MLB Trade Rumors: The Tigers and Matt Kemp

Matt Kemp at his best is a near flawless player. An athletic and talented center fielder, he combines that with the ability to hit for average, serious power and tremendous base running /speed to make for a potent threat. Put it this way, Kemp at his best would challenge Mike Trout for the “best five tool player” award.

Everyone is aware of what Kemp can do. He put in a wonderful season in 2011 when he posted a .324 batting average, 39 home runs, 126 RBI and 40 stolen bases. Kemp not only led the league in the two traditional run scoring stats, homers and RBI, but he also led the league in runs scored, OPS+ and total bases. Also on his resume that year? A Silver Slugger and a Gold Glove.

If you’re saying to yourself, “Wow this guy is excessively driving in the point of how good Matt Kemp is,” then we’re on the same page. Matt Kemp is good. Really good.

So why are the Dodgers considering trading someone who, when healthy, rivals Mike Trout?

This is why. Here’s a comparison of Kemp’s accolade-filled 2011 stat line compared to that of the last two years.

Matt Kemp 2011: 161 games played, 115 runs scored, 195 hits, 33 doubles, 39 homeruns, 126 RBI, 40 stolen bases, .324 batting average, 353 total bases.

Matt Kemp 2012 & 2013: 179 games played, 109 runs scored, 193 hits, 37 doubles, 29 homeruns, 102 RBI, 18 stolen bases, .290 batting average, 321 total bases.

The current Dodger’s injury form and the emergence of Yasiel Puig have doomed Kemp to expendability. Maybe not Puig by himself, but the general immovability of Carol Crawford’s contract means one or both Kemp and Andre Either must go. After all, you can’t play four outfielders in the National League.

The Dodgers, as with many contending teams, have very specific needs. Their only legitimate needs are at third base and possibly insurance at second base. The Tigers current third baseman is Nick Castellanos. Unless the Angels offer Mike Trout or Washington calls with an offer of Stephen Strasburg and/or Bryce Harper, you don’t trade the former top-prospect if you’re Detroit.

Los Angeles was reported to be willing to eat money to facilitate a Kemp trade. Theoretically, a trade similar to that of the Prince Fielder trade could work. LA would acquire Ian Kinsler to provide insurance at second base as well as playing third. However, even if the Dodgers ate significant money, Detroit would likely be taking back major salary in the trade. Something that would go against the previous Fielder trade as well as the Doug Fister trade.

If you take salary out of the equation, a package centered around Austin Jackson could get the deal done, but who else would be in that package is beyond me. The Tigers don’t have the equivalent of a massive, expiring contract in the NBA that they can shop. They simply don’t have a big contract to shop.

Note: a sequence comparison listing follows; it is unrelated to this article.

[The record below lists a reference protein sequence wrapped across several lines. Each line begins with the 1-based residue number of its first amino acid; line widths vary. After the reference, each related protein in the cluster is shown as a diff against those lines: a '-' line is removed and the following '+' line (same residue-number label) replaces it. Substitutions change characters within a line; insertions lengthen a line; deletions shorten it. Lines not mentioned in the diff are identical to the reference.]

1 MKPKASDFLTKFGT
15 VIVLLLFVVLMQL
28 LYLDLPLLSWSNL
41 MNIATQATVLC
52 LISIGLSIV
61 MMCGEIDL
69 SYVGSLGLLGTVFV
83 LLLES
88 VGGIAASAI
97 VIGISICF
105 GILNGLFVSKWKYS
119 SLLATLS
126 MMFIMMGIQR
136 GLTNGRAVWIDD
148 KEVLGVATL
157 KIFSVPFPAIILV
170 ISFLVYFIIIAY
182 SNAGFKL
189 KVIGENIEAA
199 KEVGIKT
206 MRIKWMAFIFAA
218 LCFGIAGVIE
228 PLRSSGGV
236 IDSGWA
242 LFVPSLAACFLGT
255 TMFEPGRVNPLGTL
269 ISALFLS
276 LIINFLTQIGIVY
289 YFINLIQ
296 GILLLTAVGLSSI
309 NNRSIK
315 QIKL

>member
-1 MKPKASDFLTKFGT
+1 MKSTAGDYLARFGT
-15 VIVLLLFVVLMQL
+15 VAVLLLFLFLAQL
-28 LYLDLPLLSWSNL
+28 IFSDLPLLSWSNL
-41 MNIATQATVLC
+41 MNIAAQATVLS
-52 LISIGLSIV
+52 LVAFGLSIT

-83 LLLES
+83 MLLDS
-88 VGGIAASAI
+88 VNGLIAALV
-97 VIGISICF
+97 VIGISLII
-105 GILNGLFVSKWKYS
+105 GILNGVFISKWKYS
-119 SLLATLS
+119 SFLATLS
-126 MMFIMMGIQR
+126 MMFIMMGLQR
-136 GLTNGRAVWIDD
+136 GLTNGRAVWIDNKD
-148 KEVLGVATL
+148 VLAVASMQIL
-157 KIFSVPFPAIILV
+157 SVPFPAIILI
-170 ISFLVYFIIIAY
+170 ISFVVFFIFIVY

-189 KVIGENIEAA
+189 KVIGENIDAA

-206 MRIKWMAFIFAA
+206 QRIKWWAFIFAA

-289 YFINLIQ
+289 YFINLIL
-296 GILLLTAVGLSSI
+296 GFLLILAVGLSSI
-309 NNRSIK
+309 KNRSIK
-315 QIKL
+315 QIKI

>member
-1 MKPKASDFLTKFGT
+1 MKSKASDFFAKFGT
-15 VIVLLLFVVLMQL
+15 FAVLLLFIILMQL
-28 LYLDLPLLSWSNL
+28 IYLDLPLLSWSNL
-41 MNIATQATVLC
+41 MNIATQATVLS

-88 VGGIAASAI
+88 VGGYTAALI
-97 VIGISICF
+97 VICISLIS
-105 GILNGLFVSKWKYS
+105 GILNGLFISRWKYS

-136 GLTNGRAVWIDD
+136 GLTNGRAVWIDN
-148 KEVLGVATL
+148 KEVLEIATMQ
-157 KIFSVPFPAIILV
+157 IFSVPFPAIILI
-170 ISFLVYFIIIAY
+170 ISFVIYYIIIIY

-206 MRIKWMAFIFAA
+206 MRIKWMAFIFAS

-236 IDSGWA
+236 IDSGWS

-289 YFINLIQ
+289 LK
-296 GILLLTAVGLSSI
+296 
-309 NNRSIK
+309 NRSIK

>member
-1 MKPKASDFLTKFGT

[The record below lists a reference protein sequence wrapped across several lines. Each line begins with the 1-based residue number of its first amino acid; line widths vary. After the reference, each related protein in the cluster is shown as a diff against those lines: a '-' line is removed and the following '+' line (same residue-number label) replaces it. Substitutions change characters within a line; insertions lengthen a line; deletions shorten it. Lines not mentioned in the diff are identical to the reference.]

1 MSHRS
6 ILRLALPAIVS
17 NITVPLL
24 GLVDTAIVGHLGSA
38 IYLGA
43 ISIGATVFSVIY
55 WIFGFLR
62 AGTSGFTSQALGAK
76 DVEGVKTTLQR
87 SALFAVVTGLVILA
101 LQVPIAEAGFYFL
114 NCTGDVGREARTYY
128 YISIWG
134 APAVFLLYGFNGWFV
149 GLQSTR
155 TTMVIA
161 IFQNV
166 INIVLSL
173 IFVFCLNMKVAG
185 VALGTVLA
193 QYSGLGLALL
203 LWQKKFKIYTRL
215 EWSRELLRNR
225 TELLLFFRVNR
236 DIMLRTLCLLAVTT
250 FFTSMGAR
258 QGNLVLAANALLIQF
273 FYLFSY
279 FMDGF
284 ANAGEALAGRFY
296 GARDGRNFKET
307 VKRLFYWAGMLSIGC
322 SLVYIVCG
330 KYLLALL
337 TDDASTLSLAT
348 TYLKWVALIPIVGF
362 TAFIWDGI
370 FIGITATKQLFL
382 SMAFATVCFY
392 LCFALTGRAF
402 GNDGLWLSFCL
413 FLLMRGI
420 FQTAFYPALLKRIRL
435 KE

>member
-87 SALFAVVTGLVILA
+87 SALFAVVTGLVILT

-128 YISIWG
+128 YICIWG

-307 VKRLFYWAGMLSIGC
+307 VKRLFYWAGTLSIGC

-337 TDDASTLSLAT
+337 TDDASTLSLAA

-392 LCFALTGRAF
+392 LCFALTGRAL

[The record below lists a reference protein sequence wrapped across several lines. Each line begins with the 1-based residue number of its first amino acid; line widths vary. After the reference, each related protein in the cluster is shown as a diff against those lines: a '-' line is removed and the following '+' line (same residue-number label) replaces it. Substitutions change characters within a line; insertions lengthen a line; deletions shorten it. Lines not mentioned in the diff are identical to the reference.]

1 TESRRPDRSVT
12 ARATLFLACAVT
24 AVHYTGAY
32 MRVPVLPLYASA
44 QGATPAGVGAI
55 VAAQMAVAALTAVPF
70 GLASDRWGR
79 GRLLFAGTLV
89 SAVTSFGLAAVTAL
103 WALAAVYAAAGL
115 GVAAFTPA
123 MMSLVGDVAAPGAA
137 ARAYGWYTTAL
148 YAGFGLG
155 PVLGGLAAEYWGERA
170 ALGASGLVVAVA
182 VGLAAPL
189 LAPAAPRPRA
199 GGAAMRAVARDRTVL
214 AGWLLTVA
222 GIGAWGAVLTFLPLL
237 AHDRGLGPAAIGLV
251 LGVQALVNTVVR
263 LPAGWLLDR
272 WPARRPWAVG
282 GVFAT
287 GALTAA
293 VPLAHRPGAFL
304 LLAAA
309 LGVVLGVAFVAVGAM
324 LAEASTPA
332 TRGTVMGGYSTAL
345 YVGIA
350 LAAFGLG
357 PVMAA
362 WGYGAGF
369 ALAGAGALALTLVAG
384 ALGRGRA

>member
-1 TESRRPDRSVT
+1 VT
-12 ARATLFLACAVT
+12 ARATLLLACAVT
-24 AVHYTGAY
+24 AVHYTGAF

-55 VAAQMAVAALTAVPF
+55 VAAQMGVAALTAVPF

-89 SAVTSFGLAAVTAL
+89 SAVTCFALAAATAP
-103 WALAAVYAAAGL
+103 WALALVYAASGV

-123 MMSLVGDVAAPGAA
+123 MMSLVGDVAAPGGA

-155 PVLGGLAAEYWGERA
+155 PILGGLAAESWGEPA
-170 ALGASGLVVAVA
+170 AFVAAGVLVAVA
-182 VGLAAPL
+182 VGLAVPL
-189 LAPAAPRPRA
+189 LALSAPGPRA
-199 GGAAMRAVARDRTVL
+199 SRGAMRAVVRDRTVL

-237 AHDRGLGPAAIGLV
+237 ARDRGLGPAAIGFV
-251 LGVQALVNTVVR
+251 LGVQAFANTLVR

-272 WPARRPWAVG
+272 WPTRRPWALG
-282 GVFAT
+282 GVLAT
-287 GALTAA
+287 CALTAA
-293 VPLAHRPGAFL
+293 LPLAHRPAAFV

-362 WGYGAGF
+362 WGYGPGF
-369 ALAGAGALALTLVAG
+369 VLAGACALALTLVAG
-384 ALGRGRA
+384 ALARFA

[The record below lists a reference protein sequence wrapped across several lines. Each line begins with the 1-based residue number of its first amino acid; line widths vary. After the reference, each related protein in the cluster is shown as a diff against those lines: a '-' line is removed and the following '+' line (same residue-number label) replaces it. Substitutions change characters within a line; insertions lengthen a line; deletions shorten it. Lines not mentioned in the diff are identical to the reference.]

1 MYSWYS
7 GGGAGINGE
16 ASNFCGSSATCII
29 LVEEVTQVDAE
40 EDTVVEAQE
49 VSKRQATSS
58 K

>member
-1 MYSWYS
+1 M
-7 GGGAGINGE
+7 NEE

Dave Dombrowski’s reshaping of the team has been extremely cost cutting. He’s expunged the hefty, collective contracts of players such as Fielder, Fister and Jhonny Peralta and has replaced them with younger, cheaper players that still make the team legitimate contenders. The cost-cutting has gone so far that somewhat-expensive role players such as Jose Veras, Ramon Santiago and Brayan Pena have been replaced with even cheaper options like Ian Krol, Steven Lombardozzi and Bryan Holaday.

Acquiring Kemp would undo almost all of the work he’s done to get the team to its current state.

Detroit has reportedly been in contact with the Dodgers about the two-time All-Star, which given everything that I just stated makes a potential move curious. It may have just been tire kicking at its best, but if the talks were serious the Tigers would probably ask for the Dodgers to eat a lot of money. Like a lot in italics a lot.

The Dodgers reportedly now plan to keep Kemp, but should the Tigers remain interested there could be trouble.

Unless Los Angeles nearly gives him away from a salary standpoint, Kemp is going to occupy a large portion of Detroit’s salary going forward. This is all and well if the Tigers are able to sign Miguel Cabrera and Max Scherzer to long-term contracts, but if Kemp’s salary stands in the way of that, then Dave Dombrowski should stay away.

Kemp is going to bounce back and be a fantastic player, but he isn’t worth the risk of losing Miguel Cabrera and or Max Scherzer.

 

All stats courtesy of http://www.baseball-reference.com/ unless otherwise noted.

MLB Trade Rumors: Non-Tender Bargain Bin Free Agent Finds

Lost in the shuffle of the numerous (and I mean numerous, with italics) trades that occurred on Tuesday were the equally numerous number of quality players to hit the market after not being tendered contracts by their teams. They may have gotten a late start on the market, but there are many non-tendered players who could be quality pieces on a contending team. Here are some of the better buys.